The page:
“Last night I was getting a burning sensation in my gums. I actually thought I had cancer. I wasn’t scared, surprised, or even upset. I was actually happy. I can’t remember ever looking so forward to being diagnosed of having a terminal illness.” This unusual statement was made to me by a clinic participant on his fourth day without chewing. While it sounds like the ravings of a severely depressed or mentally ill individual, in fact he was nothing of the sort. To the contrary, he was smiling and laughing when he said it.
What was the humor he saw in the statement? As soon as he said it to himself the night before, he realized the pain he was experiencing was the same complaints he heard three other people describe earlier that day at her clinic. It was a normal part of the healing process from quitting chewing. He also recognized the fact that he was not looking forward to a debilitating illness and an early demise. He was looking forward to taking a chew. When the pain started he rationalized that as long as he had cancer already, he might as well chew. Then he realized he was looking forward to cancer. At that point he recognized just how morbid his thought processes had become. Not because he was quitting chewing, but because he was an addict and was he capable of thinking in such depraved terms. Upon recognizing the absurdity of the situation, he laughed off the urge and went to bed.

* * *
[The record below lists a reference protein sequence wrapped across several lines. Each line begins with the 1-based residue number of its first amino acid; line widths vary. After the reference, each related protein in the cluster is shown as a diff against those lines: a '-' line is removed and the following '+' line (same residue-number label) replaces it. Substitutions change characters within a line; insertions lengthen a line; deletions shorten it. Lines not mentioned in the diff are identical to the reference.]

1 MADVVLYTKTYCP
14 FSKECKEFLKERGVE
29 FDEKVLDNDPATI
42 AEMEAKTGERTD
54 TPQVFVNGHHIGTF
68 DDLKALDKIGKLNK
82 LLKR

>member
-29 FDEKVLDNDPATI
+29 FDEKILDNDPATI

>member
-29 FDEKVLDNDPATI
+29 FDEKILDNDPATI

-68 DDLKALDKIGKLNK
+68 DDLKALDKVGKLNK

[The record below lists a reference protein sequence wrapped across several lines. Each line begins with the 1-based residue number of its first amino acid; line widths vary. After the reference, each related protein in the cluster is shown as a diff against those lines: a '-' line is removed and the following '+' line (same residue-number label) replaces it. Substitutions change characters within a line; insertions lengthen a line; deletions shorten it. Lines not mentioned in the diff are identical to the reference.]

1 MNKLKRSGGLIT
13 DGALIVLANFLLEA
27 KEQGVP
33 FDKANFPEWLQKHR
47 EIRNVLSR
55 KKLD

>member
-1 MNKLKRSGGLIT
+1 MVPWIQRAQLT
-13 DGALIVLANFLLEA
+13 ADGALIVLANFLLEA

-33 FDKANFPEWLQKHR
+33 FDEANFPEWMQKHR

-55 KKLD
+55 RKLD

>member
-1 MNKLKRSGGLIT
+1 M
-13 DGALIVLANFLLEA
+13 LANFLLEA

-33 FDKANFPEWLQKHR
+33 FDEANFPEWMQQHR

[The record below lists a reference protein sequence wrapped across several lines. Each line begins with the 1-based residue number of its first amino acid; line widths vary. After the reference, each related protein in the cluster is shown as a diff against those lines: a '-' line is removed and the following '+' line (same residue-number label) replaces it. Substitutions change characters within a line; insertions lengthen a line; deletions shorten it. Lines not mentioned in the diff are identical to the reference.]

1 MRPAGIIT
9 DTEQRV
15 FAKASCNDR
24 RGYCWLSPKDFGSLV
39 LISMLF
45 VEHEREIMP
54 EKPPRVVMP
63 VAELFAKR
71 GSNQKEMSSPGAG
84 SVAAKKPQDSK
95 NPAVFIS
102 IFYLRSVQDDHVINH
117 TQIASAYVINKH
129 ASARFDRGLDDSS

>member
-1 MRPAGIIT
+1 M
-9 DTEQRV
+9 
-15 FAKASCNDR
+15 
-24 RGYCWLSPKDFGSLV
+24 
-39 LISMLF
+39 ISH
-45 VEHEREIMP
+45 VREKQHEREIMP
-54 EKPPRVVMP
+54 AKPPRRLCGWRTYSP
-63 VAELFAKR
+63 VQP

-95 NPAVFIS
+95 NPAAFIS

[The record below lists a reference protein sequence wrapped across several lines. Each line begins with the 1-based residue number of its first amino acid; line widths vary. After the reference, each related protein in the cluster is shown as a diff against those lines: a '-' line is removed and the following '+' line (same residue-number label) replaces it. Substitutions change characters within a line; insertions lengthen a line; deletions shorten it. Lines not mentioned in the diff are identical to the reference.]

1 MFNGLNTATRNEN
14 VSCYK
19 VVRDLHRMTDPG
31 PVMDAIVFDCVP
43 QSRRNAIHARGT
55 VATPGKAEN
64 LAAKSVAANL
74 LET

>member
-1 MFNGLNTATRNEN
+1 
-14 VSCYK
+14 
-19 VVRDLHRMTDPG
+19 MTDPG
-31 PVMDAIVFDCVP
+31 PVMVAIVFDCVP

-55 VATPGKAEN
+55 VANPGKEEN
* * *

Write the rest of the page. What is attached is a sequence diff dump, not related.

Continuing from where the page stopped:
It is important to remember just how irrational your thoughts were when you too were a chewer. As a chewer you were constantly warned of the dangers through the media, physicians, family, friends who quit, and most importantly, your own body. Not a week went by when you were not being bombarded by the constant annoying message that chewing was impairing and killing you. But being the obedient addict you were, you disregarded these pestering outside influences to obey your true master–your chew. As Vic, the participant in my first clinic once stated, “Everywhere I turned I was being warned about tobacco. Newspapers reports and magazines articles constantly reinforced that tobacco was deadly. Even bill boards advertising chew carried the Surgeon General’s warning signal. Every time I’d reach for my can, a warning label stared me in the face. It was only a matter of time before I reached the only logical conclusion. I quit reading!”
The control tobacco exerts on you when you are in the grip of the addiction is complete. It makes you say and do things that when observed by outside parties makes you look weak, stupid or crazed. At the same time it robs you of your money, health and eventually life. Once free of chew you can recognize all these symptoms of your past addiction. You don’t have to live such a miserable existence!
© Joel Spitzer 1988
The original article has been modified to be more relevant for dippers and chewers.